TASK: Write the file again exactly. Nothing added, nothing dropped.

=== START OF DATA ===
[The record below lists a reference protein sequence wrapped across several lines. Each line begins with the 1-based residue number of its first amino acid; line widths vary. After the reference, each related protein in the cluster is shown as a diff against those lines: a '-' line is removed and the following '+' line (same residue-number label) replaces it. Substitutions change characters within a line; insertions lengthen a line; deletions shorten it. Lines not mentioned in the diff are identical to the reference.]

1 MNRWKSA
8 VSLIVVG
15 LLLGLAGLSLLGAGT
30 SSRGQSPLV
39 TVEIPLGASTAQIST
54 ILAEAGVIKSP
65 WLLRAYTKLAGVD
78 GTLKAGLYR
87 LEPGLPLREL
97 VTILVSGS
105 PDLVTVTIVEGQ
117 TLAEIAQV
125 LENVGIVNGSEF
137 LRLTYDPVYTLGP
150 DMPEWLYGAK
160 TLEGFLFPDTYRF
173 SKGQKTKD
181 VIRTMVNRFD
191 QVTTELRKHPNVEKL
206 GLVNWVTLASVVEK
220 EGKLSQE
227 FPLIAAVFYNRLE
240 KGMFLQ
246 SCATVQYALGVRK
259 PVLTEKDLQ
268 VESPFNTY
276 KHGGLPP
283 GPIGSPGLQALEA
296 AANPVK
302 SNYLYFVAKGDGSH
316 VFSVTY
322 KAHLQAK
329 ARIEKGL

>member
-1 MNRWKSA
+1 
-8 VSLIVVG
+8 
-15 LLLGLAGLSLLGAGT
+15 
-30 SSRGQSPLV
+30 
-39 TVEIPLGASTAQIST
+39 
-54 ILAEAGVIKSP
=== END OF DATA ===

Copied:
[The record below lists a reference protein sequence wrapped across several lines. Each line begins with the 1-based residue number of its first amino acid; line widths vary. After the reference, each related protein in the cluster is shown as a diff against those lines: a '-' line is removed and the following '+' line (same residue-number label) replaces it. Substitutions change characters within a line; insertions lengthen a line; deletions shorten it. Lines not mentioned in the diff are identical to the reference.]

1 MNRWKSA
8 VSLIVVG
15 LLLGLAGLSLLGAGT
30 SSRGQSPLV
39 TVEIPLGASTAQIST
54 ILAEAGVIKSP
65 WLLRAYTKLAGVD
78 GTLKAGLYR
87 LEPGLPLREL
97 VTILVSGS
105 PDLVTVTIVEGQ
117 TLAEIAQV
125 LENVGIVNGSEF
137 LRLTYDPVYTLGP
150 DMPEWLYGAK
160 TLEGFLFPDTYRF
173 SKGQKTKD
181 VIRTMVNRFD
191 QVTTELRKHPNVEKL
206 GLVNWVTLASVVEK
220 EGKLSQE
227 FPLIAAVFYNRLE
240 KGMFLQ
246 SCATVQYALGVRK
259 PVLTEKDLQ
268 VESPFNTY
276 KHGGLPP
283 GPIGSPGLQALEA
296 AANPVK
302 SNYLYFVAKGDGSH
316 VFSVTY
322 KAHLQAK
329 ARIEKGL

>member
-1 MNRWKSA
+1 
-8 VSLIVVG
+8 
-15 LLLGLAGLSLLGAGT
+15 
-30 SSRGQSPLV
+30 
-39 TVEIPLGASTAQIST
+39 
-54 ILAEAGVIKSP